Why You May have to Reduce Your House Price
From lenders, to estate agents to buyers, can you please them all?
Putting your house on the market is an exciting time. Your estate agent will come around and value your home, telling you what they think it is worth, and given the general upward trend of house prices in most of the UK, this price will probably come as a pleasant surprise.
The heady days when your house earned more per year than you did may be gone, but average house price growth in the UK has still been healthy for a long time. The ONS statistics show that house price growth has been in the positive since 2012 and prior to the financial crash, it was running at above 10% year on year.
So you put your home on the market with a smile, delighted with the prospect of the windfall to come. But sadly, all is not what it seems, and the price you ultimately get is rarely the price you initially asked for.
Dropping the asking price
The first hit often comes due to lack of interest. A slow market, or an over optimistic asking price, can lead to little or no viewings. This may be due to seasonal peaks and troughs, such as a summer lull, or the run up to Christmas. People are generally more interested in moving when they are considering school applications in the autumn, or in that fresh burst of enthusiasm that comes with the new year.
There could be a number of other reasons why your house isn’t selling too, but more often than not it is down to over optimistic pricing. It’s not easy to know how to price your house, but if other similar local properties are selling well, and potential buyers have no interest in yours, then chances are it’s overpriced.
After you have been on the market, unsuccessfully, for a while you will inevitably have to drop the price of your home to attract a buyer. There are many different schools of thought on when to reduce your house price, or how long on the market before price reduction is needed, but three to six months is usually about right.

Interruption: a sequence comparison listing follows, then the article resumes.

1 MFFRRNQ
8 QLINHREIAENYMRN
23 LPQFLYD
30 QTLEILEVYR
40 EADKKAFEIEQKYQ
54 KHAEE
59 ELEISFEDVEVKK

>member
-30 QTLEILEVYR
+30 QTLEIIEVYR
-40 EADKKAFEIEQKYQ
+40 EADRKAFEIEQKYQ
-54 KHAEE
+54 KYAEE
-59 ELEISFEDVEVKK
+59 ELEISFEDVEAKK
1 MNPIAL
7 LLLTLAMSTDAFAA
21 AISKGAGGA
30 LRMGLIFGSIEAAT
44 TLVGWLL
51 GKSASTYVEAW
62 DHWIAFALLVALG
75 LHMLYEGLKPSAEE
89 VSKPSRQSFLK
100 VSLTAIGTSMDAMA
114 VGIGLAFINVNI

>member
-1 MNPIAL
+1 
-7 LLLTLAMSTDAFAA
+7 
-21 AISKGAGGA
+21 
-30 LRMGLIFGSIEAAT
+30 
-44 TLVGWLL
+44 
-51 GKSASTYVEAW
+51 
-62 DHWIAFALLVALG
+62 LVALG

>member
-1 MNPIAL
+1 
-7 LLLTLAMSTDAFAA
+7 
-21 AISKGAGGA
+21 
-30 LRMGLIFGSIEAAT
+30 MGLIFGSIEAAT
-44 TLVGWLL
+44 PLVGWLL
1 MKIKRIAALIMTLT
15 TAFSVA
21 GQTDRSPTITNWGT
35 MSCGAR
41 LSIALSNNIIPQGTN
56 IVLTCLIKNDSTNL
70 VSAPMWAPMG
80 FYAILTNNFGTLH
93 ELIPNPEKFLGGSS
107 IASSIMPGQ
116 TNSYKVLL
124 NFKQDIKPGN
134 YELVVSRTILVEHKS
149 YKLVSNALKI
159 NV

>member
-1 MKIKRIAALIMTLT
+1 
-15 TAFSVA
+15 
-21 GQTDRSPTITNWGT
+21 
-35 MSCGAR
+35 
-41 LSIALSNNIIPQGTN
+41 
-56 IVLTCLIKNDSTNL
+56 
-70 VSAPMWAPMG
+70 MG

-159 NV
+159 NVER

As a rule of thumb, you may need to reduce by 5% if you are having viewers, and by as much as 10% if there is no interest at all. This is the first chip away at that original valuation that you were so excited about, but it is far from the last.
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Eventually, your reduced price will attract a buyer, and they will have a survey done on your home. If your home is immaculate, up to date and has no problems whatsoever, then you will be fine, but let’s face it, how many homes are like that?
Most surveys will find something that needs putting right. These are usually things you have put up with quite happily, but the new owners want fixing. The older your property, the more these repairs and refurbishments are likely to cost. To save the sale, you agree to fund these repairs, chipping away at your original asking price a little more.
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Even if you have dropped your asking price and agreed to fund repairs, chances are you will still receive an offer that is less than you hoped for. In March this year, no fewer than 86% of home sales were completed at less than the asking price according to the National Association of Estate Agents. That’s seven out of every eight homes.
Rightmove estimates that the average reduction is around £10,000, with offer to asking price differences rising from 2.8% lower to 3.3% lower in the last two years. Zoopla recently put the figure at 3.86%, with some areas, such as Bradford (6.32%), Preston (6.24%) and Swansea (5.87%) reporting much higher discrepancies.
These days, everyone wants to do a deal, and no one expects to pay the full asking price unless the property is in big demand in a sought-after area. The fact that you have already reduced the price is irrelevant to most buyers, and they will start their negotiations at the current asking price and work down from there.